Pérez’s memos – one concerning the June primary, the other the general election – spell out his strategy for sidestepping the $3,900 donation cap and directing millions in contributions to key campaigns.
In the documents, Pérez sought $127,900 from each of the 52 Democrats in the Assembly at the time. The breakdown: $3,900 apiece in each of five targeted primary races and $3,900 more in each of six races targeted in the November campaign; $65,000 for the state party’s “candidate support fund,” split between the primary and general elections; and $20,000 for Gov. Jerry Brown’s tax hike measure.
Pérez told the lawmakers not to send the money directly to the campaigns. Instead, “for proper tracking,” they were told to deliver the money to an office the speakermaintains near the Capitol.
In the end, the Democrats gave more money than the speaker had requested. Republicans lost in all the races Pérez targeted, and Democrats wound up with 55 seats in the 80-seat Assembly – one seat more than needed for a two-thirds majority.
Meanwhile, as Pérez doled out legislative assignments between August and January, those who gave the most money reaped larger benefits, CIR’s analysis indicates.
The Assembly’s top donor, Toni Atkins of San Diego, gave $282,000 to the targeted races, records show. She was named Assembly majority floor leader – next to the speaker, the top leadership post. In addition to naming her majority leader, Pérez kept Atkins on the Health Committee, a juice committee on which she had served in the previous term.
Henry Perea of Fresno, a Pérez loyalist who gave a total of $277,000, was named chairman of the committee that oversees the insurance industry. He retained seats on two other juice committees as well.
Pérez’s No. 3 donor, Mike Gatto of Los Angeles, gave $258,000 to the targeted races. The speaker promoted him to be chairman of the most powerful juice committee, the Appropriations Committee, with jurisdiction over fiscal bills. Gatto also kept his seat on another juice committee.
Gatto declined to comment, referring a query to the speaker. Atkins and Perea didn’t respond to requests for comment.
CIR’s analysis shows that $150,000 was a cutoff of sorts. Most lawmakers who donated more than $150,000 to the speaker’s targeted races obtained important committee assignments or leadership posts.
Including the three mega-donors, 18 lawmakers broke the $150,000 threshold. Pérez named six of them to head juice committees. Five more got leadership posts, and another five got two or more juice committee assignments.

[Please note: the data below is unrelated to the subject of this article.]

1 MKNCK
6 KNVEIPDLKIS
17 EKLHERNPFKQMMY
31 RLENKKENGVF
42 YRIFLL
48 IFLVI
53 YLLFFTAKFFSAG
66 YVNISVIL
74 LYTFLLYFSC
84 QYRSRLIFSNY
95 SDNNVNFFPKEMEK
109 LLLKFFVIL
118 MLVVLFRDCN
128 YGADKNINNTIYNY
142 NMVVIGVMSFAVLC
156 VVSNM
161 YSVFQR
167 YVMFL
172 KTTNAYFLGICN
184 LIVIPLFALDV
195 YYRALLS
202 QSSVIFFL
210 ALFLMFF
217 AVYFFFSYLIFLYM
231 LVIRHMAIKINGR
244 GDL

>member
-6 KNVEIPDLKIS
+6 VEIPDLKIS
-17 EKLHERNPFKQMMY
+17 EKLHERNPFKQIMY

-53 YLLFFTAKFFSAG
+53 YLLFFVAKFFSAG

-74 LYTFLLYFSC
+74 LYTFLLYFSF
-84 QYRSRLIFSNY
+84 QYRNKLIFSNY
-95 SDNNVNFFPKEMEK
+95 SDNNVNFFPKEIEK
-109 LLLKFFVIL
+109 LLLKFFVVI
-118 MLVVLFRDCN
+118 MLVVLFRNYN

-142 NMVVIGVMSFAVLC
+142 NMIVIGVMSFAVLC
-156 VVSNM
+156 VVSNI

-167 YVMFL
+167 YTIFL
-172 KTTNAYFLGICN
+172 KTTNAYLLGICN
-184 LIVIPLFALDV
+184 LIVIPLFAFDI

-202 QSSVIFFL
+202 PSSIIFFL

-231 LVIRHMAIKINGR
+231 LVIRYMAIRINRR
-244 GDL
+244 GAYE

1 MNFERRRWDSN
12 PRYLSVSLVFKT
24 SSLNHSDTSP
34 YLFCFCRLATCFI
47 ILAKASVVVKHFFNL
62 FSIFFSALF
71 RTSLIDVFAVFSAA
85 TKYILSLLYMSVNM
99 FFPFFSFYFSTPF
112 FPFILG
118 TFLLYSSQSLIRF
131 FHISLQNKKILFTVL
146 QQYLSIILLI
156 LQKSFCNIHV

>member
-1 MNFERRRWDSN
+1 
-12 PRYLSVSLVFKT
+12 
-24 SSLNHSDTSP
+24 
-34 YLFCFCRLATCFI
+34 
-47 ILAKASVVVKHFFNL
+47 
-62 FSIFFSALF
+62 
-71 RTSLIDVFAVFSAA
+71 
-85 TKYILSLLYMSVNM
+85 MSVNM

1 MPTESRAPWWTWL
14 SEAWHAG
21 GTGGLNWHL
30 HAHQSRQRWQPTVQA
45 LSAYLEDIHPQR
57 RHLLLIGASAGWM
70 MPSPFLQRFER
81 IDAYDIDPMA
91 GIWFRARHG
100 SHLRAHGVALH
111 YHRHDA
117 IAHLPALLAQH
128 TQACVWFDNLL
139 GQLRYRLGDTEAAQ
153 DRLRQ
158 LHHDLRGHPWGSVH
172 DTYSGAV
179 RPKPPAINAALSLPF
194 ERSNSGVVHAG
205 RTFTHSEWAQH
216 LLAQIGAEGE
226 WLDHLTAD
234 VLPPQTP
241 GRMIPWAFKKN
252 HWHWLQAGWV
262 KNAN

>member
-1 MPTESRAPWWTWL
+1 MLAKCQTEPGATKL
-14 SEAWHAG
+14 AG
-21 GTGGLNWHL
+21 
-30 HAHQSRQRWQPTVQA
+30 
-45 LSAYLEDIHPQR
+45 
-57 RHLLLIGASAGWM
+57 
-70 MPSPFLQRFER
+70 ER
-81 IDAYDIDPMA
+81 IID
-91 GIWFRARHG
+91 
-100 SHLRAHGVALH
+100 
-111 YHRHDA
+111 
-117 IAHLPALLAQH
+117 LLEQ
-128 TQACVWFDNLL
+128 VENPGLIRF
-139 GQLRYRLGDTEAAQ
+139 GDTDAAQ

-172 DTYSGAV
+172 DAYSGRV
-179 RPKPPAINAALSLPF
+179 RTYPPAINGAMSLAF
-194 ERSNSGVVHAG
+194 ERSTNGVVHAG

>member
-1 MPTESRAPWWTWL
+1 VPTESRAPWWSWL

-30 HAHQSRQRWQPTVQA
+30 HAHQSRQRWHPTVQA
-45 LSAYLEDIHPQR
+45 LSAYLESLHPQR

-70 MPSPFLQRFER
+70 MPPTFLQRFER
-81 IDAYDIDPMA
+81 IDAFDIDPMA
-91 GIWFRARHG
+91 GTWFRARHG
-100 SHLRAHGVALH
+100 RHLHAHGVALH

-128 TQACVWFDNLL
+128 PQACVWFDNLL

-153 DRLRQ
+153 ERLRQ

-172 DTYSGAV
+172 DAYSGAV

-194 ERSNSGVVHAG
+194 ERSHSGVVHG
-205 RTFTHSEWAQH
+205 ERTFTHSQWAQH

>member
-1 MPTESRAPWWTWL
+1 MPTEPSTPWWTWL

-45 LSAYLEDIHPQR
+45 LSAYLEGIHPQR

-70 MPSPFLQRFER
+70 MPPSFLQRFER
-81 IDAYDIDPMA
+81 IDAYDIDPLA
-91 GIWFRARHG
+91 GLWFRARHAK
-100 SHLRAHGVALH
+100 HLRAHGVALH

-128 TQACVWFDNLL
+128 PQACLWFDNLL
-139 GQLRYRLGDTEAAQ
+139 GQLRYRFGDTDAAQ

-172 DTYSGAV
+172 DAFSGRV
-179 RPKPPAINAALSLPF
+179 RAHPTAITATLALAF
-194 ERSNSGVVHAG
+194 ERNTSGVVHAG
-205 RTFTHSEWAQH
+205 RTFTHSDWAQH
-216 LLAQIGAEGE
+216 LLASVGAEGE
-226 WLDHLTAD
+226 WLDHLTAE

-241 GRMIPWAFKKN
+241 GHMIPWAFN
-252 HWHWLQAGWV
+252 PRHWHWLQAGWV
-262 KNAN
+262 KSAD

Roger Hernández of West Covina, who donated $185,000, wound up with seats on three juice committees. He was Pérez’s majority whip, but the speaker replaced him after he became embroiled in scandal involving an ex-girlfriend. Hernández didn’t respond to interview requests.
Pérez named two major donors to leadership posts even though they were incoming freshman assemblymen and thus had no Capitol experience.
Former Pasadena City Council member Chris Holden, who donated $199,000 to Pérez’s targets, was named majority whip, replacing Hernández, and put on two juice committees. In a statement, Holden said he believed he was named whip because of his long service in local government.
Environmental activist Anthony Rendon of South Gate, near Los Angeles, who gave $191,000, was named assistant majority floor leader and appointed to the Utilities and Commerce Committee. Pérez later removed Rendon from the leadership and made him chairman of the Committee on Water, Parks and Wildlife, which is not considered a juice committee. Rendon asked for that assignment, spokesman Bill Wong said, largely because of water issues in his district.
For lawmakers who steered less than $150,000 to the speaker, prospects were leaner, the analysis shows.
Eighteen lawmakers gave between $40,000 and $150,000. Of those, two were named to leadership positions, and one became chairman of a juice committee.
Prospects were poorest for lawmakers who gave less than $40,000. None of this group of 18 lawmakers was named to head a juice committee, and two were named to leadership posts.
The experience of Assemblywoman Mariko Yamada of Davis was noteworthy.
Yamada donated $9,600 to the targeted races, the least of any incumbent Assembly Democrat. When Pérez parceled out leadership posts and slots on the juice committees, Yamada was passed over.
Instead, the former social worker was reappointed as chairwoman of the Assembly’s low-profile Committee on Aging and Long-Term Care. She didn’t respond to requests for comment.
This story was edited by Amy Pyle and copy edited by Nikki Frick and Christine Lee.